But I did it! Finally! After talking about it and thinking about it for years, I finally walked across the bridge and back. Although San Francisco is known for its cold and foggy summers, the day I chose to take a solo walk across the bridge actually turned out to be a fairly warm, summery June day. (Side note: the quote "the coldest winer I ever spent was a summer in San Francisco" is not actually attributable to Mark Twain, despite popular opinion. Even more surprising,, the original quote wasn't even about San Francisco.)
While we're on the subject, here are some interesting facts about the Golden Gate Bridge you may not know:
- The bridge was originally supposed to be painted either black or the garishly ugly combination of black and yellow stripes so that ships at sea could see it through the fog. When the steel arrived, it was coated in a primer of the burnt reddish orange color (called "International Orange") we now see today. Thankfully, assistant architect Irving Morrow recognized the potential, and an icon was born.
- The Golden Gate Bridge and the Bay Bridge were being built at the same time during the Great Depression. Both projects helped the Bay Area stay below the national unemployment average. The Golden Gate Bridge opened just 6 months after the Bay Bridge, in 1937.
- (Only!) eleven lives were lost during the construction of the bridge, which, despite sounding high, actually set a safety record for this kind of construction at the time. A safety net was installed under the bridge during construction, which saved the lives of 19 men. By contrast, 30 men died in the construction of the Bay Bridge. Thank Goodness standards have changed since then!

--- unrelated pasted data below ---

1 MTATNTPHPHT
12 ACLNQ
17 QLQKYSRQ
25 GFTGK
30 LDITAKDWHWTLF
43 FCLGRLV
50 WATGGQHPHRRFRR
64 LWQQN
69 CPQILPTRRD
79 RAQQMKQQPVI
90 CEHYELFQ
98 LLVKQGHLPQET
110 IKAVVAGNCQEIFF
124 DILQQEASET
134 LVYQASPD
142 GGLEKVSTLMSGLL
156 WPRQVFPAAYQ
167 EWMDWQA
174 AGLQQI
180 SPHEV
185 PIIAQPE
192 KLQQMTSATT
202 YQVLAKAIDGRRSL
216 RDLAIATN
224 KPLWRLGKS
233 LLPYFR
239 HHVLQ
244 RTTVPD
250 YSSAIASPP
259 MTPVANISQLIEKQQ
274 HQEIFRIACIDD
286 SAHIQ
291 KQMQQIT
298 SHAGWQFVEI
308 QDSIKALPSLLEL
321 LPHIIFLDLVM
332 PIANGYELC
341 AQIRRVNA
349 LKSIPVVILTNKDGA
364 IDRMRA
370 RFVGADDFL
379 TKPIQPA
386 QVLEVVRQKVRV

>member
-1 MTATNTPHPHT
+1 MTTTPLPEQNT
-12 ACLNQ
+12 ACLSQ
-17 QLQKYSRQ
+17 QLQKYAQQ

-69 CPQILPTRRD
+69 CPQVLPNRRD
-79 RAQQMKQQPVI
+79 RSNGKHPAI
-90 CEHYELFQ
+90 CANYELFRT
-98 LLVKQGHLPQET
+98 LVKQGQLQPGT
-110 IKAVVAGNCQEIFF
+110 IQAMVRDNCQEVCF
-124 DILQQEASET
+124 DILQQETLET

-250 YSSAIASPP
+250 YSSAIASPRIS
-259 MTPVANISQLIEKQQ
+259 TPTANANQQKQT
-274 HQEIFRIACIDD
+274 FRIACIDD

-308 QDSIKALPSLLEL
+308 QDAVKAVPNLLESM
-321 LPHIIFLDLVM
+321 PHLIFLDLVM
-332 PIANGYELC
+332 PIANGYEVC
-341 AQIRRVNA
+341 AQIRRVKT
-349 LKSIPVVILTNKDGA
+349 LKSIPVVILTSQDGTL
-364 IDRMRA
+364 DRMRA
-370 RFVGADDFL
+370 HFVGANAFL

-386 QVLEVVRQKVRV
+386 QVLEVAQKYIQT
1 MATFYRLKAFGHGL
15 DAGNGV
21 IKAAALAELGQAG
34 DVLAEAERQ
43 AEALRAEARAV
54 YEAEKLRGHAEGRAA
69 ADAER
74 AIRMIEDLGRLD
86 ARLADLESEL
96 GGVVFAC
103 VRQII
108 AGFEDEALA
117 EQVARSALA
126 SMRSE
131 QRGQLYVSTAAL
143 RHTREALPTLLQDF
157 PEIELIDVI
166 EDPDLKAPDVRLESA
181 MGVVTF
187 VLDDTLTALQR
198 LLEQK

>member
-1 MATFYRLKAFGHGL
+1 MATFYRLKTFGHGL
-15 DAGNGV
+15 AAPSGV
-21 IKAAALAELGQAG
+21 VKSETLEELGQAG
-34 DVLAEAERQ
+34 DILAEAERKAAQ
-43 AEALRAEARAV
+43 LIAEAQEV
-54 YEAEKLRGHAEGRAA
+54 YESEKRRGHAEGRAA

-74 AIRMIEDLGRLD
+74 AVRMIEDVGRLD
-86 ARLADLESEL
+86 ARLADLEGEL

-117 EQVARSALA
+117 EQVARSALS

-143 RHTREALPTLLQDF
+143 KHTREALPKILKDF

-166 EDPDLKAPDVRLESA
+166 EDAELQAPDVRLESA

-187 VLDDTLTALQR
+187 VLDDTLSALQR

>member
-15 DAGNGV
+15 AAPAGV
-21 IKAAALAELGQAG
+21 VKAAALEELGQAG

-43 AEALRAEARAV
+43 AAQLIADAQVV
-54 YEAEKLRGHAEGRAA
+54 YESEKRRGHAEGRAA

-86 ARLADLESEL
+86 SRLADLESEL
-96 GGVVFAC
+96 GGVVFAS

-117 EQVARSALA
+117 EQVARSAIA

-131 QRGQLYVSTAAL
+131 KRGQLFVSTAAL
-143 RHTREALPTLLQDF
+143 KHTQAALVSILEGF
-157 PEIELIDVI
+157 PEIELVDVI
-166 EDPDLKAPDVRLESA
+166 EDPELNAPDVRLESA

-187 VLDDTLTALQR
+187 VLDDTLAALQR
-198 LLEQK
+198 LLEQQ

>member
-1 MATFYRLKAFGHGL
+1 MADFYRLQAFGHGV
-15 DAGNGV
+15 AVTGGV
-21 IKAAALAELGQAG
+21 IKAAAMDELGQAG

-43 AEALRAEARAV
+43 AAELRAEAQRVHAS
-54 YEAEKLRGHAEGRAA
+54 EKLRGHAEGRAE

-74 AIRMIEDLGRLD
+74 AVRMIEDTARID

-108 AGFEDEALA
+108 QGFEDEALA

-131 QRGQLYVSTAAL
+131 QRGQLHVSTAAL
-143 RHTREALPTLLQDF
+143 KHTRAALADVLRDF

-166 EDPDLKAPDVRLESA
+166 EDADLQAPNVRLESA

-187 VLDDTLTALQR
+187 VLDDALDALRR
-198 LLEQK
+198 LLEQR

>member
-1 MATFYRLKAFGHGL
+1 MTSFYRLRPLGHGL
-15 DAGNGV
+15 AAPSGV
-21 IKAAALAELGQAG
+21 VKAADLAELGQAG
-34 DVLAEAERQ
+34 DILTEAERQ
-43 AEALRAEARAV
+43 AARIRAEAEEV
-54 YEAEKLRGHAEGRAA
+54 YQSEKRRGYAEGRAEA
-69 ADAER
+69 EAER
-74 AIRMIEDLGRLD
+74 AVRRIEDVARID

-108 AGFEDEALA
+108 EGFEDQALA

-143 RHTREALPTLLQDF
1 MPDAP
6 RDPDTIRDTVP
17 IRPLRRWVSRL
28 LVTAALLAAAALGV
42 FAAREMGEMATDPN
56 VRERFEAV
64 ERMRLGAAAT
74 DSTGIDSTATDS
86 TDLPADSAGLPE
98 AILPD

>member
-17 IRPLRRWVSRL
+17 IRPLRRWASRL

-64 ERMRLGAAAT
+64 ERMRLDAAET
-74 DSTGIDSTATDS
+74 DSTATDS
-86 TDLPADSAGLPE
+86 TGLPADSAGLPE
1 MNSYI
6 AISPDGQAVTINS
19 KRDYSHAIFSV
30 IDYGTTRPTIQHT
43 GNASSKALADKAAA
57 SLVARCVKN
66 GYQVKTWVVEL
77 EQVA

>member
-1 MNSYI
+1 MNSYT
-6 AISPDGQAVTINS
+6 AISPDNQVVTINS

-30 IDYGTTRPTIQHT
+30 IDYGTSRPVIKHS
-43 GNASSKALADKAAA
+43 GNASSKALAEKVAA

- In 1987, on the Bridge's 50th Anniversary celebration, approximately 800,000 people showed up on foot, causing the bridge to entirely flatten out - eliminating its arch altogether. While rumors claim the Bridge was near collapse, officials say that the cables were only at 40% of their yielding stress. That is one safe bridge!
Lo and behold, as I approached the end of Crissy Field, the fog began to lift. By the time I made it to the bridge itself, the fog was only coming in thin wisps (Thanks Karl!). Despite the sunshine and disappearing fog, it was still very windy, and therefore quite cold. I am thankfully blessed with an above average internal temperature, or I would have probably been freezing in just shorts.
Despite these obstacles, I made it across the bridge, where I took just a moment or two to think about this bucket goal I had finally accomplished after all these years. Hungry and just a bit tired, I headed back the other direction, stopping to take a few final awe-inspiring photos as I went. Ok, so I may have been playing the part of annoying tourist myself, but it was worth it.